There's a phone number to call if you want more info. I called it to find out the name of the “leading Miami-based computer security firm” as I'm always interested to know about local folks who do computer security. The call center person referred me to the web site from which I got her phone number.

Update: A kindly correspondent points me to this UM press release which says a lot more about the security issue than the official web site:

the University engaged leading computer security experts at Terremark Worldwide to independently ascertain the feasibility of accessing and extracting data from a similar set of backup tapes.

“For more than a week my team devised a number of methods to extract readable data from the tapes,” said Christopher Day, senior vice president of the Secure Information Services group at Terremark. “Because of the highly proprietary compression and encoding used in writing the tapes, we were unable to extract any usable data.”

Day said that his team also determined that even in the unlikely event that a thief had a copy of the same software used to write the tapes, “It would require certain key data which is not stored on the tapes before the software would make the data readable.”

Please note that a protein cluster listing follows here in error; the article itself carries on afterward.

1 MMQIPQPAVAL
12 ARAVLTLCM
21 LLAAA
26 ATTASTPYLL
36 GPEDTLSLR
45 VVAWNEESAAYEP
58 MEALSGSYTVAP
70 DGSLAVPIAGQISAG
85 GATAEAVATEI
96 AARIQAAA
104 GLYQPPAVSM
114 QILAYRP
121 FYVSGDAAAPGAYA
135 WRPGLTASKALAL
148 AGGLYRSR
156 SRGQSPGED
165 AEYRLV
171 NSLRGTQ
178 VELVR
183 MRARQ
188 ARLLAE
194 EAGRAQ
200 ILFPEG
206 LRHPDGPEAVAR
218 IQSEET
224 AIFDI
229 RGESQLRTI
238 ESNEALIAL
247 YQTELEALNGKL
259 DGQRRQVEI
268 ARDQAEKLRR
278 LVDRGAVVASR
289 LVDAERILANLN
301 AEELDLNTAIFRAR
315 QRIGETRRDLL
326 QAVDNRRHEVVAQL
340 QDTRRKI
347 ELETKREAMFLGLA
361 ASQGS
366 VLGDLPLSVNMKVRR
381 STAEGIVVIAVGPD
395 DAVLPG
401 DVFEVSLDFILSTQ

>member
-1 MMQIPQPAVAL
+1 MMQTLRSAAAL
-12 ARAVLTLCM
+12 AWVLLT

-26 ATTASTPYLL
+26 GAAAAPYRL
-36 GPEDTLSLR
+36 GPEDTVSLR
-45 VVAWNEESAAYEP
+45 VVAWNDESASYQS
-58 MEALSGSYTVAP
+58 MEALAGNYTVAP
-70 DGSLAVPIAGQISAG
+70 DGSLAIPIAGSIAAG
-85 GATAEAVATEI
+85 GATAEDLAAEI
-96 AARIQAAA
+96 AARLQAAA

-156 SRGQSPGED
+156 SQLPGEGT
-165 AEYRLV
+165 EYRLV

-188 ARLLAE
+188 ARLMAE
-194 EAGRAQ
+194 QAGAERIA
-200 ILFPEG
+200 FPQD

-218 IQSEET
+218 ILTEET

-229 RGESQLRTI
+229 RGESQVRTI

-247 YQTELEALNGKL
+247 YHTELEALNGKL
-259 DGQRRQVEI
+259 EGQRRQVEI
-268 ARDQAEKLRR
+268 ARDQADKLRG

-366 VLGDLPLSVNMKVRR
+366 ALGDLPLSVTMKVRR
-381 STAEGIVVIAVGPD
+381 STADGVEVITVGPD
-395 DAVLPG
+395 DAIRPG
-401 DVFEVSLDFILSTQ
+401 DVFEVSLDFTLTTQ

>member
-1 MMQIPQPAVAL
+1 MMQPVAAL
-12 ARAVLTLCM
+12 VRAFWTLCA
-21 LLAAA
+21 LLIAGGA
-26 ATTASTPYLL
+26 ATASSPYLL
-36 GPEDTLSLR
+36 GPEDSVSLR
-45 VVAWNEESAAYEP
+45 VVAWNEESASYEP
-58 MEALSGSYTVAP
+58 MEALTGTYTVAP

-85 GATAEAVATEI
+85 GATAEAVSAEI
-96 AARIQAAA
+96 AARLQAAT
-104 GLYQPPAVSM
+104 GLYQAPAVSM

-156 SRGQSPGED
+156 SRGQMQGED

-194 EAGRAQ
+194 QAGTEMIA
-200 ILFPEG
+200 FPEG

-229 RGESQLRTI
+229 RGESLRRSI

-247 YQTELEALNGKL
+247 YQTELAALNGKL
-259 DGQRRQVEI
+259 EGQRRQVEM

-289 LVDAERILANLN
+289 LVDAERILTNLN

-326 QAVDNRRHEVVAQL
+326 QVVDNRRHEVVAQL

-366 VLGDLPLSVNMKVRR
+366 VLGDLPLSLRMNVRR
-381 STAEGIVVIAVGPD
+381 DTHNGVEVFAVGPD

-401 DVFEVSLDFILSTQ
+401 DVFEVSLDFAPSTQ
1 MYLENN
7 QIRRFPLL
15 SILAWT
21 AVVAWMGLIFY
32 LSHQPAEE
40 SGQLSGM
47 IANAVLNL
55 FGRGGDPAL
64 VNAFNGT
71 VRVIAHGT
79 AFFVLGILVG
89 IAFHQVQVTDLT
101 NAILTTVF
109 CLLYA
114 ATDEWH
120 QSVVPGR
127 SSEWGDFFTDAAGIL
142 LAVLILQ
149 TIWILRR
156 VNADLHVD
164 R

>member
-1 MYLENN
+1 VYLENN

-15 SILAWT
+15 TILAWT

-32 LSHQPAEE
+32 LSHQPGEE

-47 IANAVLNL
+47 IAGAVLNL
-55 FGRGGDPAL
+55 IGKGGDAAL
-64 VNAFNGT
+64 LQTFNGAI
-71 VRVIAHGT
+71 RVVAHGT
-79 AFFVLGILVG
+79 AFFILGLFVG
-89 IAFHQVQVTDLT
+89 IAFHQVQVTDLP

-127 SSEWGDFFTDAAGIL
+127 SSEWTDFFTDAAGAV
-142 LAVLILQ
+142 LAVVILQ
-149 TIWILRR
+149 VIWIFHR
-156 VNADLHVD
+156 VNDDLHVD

Alan Brill, senior managing director at Kroll Ontrack, who was asked by the University to review the testing that had been done, said: “While the report shows it is not impossible to access the data, in this case there are many barriers that stand between a thief and being able to actually get usable data from the tapes. If the thief cannot cross all of those barriers simultaneously, they can’t access the data.”

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One Response to Shalala’s Message on U.Miami Employee Medical Data Privacy Breach

  1. PHB says:

    If the statute states that ‘unlikely’ is an acceptable security level rather than ‘encrypted using a strong algorithm and a key that has not been disclosed’ it is defective. I would be interested to know if this is really what the statute says.

    It does seem rather interesting that the university is charged with finding a security consultant that will tell it whether it should drop a quarter million or so sending out breach notification notices. Proprietary encryption algorithms have repeatedly proven to be insecure. It is hard to believe that a proprietary compression algorithm is more effective.

    We should also consider the incentive for the attacker. If the details are sufficient to apply for a credit card they would fetch of the order of dollars to tens of dollars per name. If the details were more comprehensive they could enable mortgage loan frauds and be worth rather more.

    I very much doubt that a proprietary compression scheme would take a specialist more than a week to break. Once the scheme is broken the knowledge can be reapplied in the future.